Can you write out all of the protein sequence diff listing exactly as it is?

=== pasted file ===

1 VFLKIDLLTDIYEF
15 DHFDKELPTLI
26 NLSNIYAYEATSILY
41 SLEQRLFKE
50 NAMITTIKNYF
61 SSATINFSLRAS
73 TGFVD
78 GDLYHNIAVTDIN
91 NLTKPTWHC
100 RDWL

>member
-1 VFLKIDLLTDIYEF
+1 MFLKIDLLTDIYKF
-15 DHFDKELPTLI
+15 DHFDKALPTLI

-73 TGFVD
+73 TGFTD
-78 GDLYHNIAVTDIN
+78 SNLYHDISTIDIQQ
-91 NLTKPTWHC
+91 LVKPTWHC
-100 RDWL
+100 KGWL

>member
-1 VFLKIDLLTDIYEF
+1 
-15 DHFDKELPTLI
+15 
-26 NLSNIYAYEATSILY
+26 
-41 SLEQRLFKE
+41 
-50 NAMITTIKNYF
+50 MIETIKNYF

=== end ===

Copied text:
1 VFLKIDLLTDIYEF
15 DHFDKELPTLI
26 NLSNIYAYEATSILY
41 SLEQRLFKE
50 NAMITTIKNYF
61 SSATINFSLRAS
73 TGFVD
78 GDLYHNIAVTDIN
91 NLTKPTWHC
100 RDWL

>member
-1 VFLKIDLLTDIYEF
+1 MFLKIDLLTDIYKF
-15 DHFDKELPTLI
+15 DHFDKALPTLI

-73 TGFVD
+73 TGFTD
-78 GDLYHNIAVTDIN
+78 SNLYHDISTIDIQQ
-91 NLTKPTWHC
+91 LVKPTWHC
-100 RDWL
+100 KGWL

>member
-1 VFLKIDLLTDIYEF
+1 
-15 DHFDKELPTLI
+15 
-26 NLSNIYAYEATSILY
+26 
-41 SLEQRLFKE
+41 
-50 NAMITTIKNYF
+50 MIETIKNYF